While CSDP’s underperformance is deep-rooted in the visible absence of a truly common vision among all EU member states, particularly the (few) most militarily capable European capitals, it was also because of London’s relative detachment from – and sometimes fully-fledged distrust towards – CSDP matters, that comparatively little progress was achieved in the past in areas such as force generation, capability development and defence industrial cooperation, or in the implementation of some innovative CSDP clauses of the 2009 Lisbon Treaty, e.g. the Permanent Structured Cooperation (PESCO), not to mention the never-ending spat over the establishment of a permanent CSDP headquarter, regularly vetoed by Downing Street.

Consequently, in the short term Brexit might paradoxically ‘free’ the CSDP from a rather assertive and often sceptical player, but would also – and problematically so – pose the painful question to the other EU members, notably the bigger ones, of how to deal with an already under-resourced CSDP deprived of London’s defence assets.

… but more serious long-term impacts?

While the short-term implications of Brexit for European security might differ with respect to the two key pillars of Europe’s ‘hardcore’ security architecture, the long-term consequences could be even more negative.

Britain leaving the Union would send the political message to continental partners that the UK is unwilling to keep engaging in what can arguably be considered as Europe’s best peace guarantee, namely the European integration process that started in the 1950s. And while no intra-European conflict is foreseeable in the future, an EU already weakened by a formidable combination of domestic and external crises might become even more vulnerable and unstable after Brexit.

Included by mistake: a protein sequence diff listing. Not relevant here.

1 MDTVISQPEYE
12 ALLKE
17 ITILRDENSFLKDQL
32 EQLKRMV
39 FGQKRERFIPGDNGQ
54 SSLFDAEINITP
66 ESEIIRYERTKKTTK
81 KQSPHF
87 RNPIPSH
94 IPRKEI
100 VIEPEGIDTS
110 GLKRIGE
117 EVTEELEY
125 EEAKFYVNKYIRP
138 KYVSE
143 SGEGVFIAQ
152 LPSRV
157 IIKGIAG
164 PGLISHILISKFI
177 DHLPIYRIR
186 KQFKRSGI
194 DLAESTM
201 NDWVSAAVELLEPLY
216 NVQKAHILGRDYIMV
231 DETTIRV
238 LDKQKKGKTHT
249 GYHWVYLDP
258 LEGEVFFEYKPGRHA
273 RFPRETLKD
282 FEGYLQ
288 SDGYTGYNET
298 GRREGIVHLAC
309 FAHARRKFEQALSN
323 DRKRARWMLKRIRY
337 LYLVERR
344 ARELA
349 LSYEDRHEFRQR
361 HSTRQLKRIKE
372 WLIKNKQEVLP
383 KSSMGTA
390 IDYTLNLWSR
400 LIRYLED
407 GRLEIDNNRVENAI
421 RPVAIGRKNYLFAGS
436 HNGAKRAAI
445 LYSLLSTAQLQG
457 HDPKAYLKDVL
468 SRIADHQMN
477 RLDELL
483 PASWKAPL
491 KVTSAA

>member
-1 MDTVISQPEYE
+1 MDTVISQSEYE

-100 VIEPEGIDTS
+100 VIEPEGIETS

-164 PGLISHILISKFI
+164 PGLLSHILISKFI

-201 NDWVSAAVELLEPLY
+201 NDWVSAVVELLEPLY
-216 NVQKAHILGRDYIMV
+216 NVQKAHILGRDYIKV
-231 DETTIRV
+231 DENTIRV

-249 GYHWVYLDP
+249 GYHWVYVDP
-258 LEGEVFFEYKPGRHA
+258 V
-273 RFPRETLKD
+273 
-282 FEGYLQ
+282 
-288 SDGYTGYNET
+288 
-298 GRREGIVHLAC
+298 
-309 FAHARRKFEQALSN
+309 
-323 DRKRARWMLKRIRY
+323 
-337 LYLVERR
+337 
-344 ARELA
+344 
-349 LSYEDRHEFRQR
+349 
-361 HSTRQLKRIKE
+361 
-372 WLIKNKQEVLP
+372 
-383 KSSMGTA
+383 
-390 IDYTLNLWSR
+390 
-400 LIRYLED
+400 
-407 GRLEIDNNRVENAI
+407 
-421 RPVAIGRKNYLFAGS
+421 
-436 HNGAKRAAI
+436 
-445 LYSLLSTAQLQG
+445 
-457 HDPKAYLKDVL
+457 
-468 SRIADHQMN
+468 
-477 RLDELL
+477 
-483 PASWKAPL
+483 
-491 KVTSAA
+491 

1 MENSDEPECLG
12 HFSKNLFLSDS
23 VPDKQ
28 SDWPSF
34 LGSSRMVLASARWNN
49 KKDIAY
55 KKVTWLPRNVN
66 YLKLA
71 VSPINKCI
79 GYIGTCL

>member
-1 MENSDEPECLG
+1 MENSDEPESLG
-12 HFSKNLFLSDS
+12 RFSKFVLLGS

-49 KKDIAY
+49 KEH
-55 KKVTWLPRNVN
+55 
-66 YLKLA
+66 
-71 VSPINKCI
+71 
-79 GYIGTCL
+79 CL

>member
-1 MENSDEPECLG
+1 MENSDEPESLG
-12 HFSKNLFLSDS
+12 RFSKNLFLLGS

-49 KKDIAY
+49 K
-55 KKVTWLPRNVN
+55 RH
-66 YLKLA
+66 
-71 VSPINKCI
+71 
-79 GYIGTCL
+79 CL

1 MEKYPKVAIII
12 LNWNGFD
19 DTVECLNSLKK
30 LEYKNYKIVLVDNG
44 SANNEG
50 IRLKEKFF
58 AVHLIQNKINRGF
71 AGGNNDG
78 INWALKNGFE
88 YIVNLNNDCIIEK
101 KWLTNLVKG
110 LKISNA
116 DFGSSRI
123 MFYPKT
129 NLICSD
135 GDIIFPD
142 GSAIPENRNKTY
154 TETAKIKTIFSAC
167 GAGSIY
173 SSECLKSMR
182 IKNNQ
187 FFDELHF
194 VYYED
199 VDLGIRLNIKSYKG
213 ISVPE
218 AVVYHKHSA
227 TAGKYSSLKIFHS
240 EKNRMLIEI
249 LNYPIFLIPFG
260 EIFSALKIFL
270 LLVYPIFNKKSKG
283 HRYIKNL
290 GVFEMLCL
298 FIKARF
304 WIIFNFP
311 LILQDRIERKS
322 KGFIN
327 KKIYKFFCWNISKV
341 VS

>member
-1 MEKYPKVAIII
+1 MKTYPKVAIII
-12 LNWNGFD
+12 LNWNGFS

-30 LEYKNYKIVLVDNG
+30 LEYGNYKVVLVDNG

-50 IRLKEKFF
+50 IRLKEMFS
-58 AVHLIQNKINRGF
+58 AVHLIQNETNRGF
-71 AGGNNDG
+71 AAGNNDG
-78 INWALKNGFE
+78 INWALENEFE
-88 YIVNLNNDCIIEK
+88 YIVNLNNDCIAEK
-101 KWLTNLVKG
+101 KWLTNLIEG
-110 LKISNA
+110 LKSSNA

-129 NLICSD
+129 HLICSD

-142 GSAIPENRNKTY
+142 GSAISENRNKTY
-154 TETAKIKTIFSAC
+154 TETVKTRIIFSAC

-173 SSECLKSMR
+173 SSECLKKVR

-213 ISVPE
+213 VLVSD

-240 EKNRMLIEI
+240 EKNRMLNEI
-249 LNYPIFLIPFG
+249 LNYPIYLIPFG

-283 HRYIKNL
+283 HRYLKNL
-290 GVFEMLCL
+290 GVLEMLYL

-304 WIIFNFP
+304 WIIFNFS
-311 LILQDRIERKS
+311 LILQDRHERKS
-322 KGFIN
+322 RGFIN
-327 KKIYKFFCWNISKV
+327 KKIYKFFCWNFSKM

From a more distinctive security viewpoint, London’s absence from the EU and hence CSDP is likely to become a ‘lose- lose’ situation both for the UK and Europe at large. Among other things, it would leave London without an important ‘entry point’ to influence the European integration process in the wider realm of foreign and security policy, where possibly greater cooperation among EU member states can often help advance London’s international agenda, as it has done in the recent past with the stabilisation of Western Balkans, vis-à-vis Iran or against piracy in the Gulf of Aden.

On the other hand, a UK-deprived CSDP would further struggle to make progress in the military domain, both in terms of operational capabilities and industrial capacities, as well as at the higher level of strategic reflection, with the consequent risks of a more ‘peripheral’ role for the EU in regional and global affairs alike.

Finally, Brexit could also impact the way the United States will look at the UK as a key strategic partner in the long-term future, including in the security domain, given Washington’s current preference for a stronger European (and, potentially, sometimes even EU-only) security involvement in its own, turbulent neighbourhood; and how this could, in turn, affect Britain’s role within NATO as well.

While security is unlikely to become a major topic in the current UK domestic debate over Brexit, especially when compared to the economy and migration dossiers, the potential implications of Brexit in this domain deserve proper reflection at both the political and public opinion levels. In that sense, Prime Minister Cameron’s recent remarks not only offer a powerful historic reminder, but also an ever-present strategic dilemma both for Britain and the EU.

Andrea Frontini is a Policy Analyst in the Europe in the World Programme of the European Policy Centre (EPC)This article was first published by the EPC. More information can be found at